On Sunday, fans spotted Ellen DeGeneres having a laugh with former President George W. Bush at the Cowboys game in Dallas. As a result, twitter freaked out over the fact that two major personalities on opposite sides of the political spectrum were able to share a conversation. Many on twitter slammed DeGeneres for mingling with the conservative Republican who has pushed anti-LGBTQ legislation his entire career.
In her monologue that aired Tuesday, Ellen emphasized the innocence of the situation. She admitted that she was invited to the game by Charlotte Jones (daughter of Cowboys owner, Jerry Jones) and that she was seated in the luxury box with high-profile names. She went on to say that she was ‘friends with a lot of people who don’t share the same beliefs.’ In response to this, Susan Sarandon criticized the openly gay talk show host in a tweet stating that ‘DeGeneres framed the issue as simply a matter of her hanging out with someone with different opinions, not a man repeatedly accused of being a war criminal.’ Many tweets like this one (mainly from liberal elites), followed after Ellen’s monologue on Tuesday, accusing Bush of being more than just a political adversary, instead they saw him as the man who ‘caused the deaths of thousands of innocent people and [who] tortured hundreds of others’ (The Intercept).
Is former President Bush a war criminal? It is certainly arguable. But does that matter in this context? No. They happened to both be at a ball game and that’s it, not a big deal. It is completely fair to criticize the man for his seriously questionable domestic and foreign policies, but to go as far as to deface DeGeneres’s brand in calling her a ‘hypocrite’ and ‘Hollywood sell-out’ is the epitome of cancel culture. This mob-like mentality on social media doesn’t leave room for the conversation to move further, leaving people on both sides to become entrenched in their views.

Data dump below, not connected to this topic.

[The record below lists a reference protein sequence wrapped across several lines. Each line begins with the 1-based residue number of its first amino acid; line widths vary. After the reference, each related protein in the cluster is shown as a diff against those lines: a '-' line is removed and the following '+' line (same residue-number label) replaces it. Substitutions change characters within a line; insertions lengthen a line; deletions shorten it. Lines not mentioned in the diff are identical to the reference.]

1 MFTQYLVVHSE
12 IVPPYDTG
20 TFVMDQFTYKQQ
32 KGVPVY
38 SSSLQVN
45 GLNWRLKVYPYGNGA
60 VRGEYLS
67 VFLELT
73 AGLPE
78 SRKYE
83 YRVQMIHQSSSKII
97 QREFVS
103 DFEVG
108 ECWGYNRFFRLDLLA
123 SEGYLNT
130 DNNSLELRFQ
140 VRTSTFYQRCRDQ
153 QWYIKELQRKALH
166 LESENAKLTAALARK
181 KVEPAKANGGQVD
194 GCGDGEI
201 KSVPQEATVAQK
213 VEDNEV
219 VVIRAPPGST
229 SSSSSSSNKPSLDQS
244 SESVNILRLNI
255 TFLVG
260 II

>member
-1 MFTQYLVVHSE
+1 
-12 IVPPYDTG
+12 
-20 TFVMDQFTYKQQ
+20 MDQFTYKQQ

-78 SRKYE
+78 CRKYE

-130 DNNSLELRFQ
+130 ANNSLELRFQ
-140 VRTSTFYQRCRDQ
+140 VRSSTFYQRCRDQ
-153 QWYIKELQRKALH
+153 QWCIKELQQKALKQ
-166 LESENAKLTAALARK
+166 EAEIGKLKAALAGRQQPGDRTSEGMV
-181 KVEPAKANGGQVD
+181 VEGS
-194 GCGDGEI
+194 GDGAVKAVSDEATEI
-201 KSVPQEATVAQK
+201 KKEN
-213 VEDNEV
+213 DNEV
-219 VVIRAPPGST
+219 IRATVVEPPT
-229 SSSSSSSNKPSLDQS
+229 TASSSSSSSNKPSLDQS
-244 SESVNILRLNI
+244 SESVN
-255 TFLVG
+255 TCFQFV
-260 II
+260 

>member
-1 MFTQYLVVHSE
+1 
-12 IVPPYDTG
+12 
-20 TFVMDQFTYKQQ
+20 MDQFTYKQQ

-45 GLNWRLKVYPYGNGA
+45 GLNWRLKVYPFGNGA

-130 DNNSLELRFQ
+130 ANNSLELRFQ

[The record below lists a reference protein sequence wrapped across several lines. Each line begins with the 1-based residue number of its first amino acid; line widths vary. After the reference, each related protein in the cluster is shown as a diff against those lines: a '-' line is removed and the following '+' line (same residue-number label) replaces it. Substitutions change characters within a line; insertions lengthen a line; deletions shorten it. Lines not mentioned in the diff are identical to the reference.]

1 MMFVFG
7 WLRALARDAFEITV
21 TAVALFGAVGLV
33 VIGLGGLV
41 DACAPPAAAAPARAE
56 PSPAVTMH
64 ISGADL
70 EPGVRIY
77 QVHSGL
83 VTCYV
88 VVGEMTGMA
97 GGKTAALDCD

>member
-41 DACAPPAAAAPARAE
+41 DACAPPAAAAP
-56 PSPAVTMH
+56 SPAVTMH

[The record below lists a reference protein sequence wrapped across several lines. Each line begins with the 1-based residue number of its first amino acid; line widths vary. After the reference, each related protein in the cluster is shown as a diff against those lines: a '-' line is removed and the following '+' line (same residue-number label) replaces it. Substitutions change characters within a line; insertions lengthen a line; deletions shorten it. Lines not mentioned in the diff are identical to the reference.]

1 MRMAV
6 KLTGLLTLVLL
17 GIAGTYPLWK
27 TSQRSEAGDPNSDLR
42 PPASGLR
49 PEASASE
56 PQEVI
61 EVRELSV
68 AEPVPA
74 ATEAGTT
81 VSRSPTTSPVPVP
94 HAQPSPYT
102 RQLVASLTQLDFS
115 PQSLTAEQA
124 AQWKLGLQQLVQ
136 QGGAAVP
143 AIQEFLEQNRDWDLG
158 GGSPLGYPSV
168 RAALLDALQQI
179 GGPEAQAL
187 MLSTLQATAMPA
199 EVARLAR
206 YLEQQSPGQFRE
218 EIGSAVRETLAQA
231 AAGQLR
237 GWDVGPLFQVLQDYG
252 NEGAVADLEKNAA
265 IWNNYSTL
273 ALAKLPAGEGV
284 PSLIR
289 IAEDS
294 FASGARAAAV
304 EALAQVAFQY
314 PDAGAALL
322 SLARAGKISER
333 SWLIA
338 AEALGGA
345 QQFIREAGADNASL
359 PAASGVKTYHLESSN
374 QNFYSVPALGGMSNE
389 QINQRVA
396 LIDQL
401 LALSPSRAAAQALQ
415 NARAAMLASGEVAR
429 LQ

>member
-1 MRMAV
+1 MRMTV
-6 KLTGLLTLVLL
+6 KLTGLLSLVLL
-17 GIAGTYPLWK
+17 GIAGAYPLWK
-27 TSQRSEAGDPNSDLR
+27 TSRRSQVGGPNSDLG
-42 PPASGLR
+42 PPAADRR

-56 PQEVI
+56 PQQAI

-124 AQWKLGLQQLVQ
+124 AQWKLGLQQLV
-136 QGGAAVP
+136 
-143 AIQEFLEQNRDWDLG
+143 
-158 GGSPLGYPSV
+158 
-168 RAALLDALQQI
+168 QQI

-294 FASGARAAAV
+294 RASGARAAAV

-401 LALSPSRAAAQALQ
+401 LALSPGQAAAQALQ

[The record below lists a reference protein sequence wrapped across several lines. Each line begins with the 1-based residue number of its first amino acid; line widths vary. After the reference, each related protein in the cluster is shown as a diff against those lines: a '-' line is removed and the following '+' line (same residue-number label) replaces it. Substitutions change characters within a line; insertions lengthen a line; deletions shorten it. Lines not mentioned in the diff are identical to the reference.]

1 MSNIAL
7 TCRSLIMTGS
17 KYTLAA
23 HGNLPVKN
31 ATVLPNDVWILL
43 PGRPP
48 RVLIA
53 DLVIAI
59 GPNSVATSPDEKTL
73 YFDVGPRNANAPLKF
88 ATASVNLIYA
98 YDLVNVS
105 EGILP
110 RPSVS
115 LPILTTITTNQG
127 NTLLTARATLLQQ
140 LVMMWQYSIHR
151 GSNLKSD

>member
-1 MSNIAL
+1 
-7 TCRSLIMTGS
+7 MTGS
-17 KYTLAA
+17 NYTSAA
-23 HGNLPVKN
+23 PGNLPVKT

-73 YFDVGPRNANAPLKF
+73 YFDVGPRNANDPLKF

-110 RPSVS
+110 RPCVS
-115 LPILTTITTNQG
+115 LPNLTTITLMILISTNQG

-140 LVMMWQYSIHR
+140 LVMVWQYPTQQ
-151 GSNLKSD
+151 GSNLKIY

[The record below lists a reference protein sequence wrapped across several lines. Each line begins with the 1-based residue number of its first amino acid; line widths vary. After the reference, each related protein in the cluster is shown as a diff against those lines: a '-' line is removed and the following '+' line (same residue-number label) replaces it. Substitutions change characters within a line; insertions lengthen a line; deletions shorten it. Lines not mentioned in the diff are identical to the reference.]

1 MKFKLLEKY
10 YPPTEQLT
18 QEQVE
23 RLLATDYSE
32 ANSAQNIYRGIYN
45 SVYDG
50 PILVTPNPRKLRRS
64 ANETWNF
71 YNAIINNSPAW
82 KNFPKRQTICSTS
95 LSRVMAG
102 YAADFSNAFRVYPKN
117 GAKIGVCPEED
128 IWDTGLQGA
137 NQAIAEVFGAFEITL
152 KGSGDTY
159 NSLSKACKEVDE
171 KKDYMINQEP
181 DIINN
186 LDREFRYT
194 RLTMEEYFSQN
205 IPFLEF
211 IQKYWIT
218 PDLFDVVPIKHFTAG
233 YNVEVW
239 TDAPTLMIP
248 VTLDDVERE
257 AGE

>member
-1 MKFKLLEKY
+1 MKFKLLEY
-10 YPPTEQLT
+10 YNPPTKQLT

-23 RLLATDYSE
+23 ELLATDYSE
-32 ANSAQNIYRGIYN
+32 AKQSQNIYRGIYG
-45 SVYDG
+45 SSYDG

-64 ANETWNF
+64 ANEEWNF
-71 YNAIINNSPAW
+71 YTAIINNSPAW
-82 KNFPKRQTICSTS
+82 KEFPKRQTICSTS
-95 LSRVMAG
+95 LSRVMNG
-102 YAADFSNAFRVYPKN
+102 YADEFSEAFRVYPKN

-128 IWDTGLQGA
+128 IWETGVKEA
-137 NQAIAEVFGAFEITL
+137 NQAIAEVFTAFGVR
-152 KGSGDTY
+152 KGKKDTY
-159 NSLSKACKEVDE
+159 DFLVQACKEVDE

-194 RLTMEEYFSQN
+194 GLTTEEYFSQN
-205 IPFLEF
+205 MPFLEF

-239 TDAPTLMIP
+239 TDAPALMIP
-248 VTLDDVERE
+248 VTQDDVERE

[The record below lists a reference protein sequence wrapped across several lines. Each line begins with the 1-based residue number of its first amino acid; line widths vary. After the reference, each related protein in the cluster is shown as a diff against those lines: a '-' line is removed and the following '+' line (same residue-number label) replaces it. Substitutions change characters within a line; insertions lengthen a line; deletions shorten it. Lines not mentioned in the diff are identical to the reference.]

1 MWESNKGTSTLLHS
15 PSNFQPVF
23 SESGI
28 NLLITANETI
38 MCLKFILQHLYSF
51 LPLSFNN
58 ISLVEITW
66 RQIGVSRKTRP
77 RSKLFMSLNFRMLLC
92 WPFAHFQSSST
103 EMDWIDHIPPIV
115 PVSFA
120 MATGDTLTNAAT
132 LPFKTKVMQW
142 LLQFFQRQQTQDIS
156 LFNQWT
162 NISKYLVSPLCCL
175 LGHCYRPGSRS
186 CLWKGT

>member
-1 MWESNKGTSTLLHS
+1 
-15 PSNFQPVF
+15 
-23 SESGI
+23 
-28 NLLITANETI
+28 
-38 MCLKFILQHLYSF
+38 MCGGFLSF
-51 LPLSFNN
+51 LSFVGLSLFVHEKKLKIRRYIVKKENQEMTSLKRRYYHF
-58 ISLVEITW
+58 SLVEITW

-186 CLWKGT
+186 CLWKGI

The point here is that we should all assess ourselves in how open we are to opposing views because in today’s political climate, that is going to get us far. Currently, there are many in the mainstream who dance around the political outskirts but maintaining dialogue between the two extremes is crucial if we ever want to reach a compromise. The moral of the story is also my favorite line from Ellen’s monologue: ‘When I say be kind to one another, I don’t mean only the people that think the same way that you do. I mean be kind to everyone. Doesn’t matter.’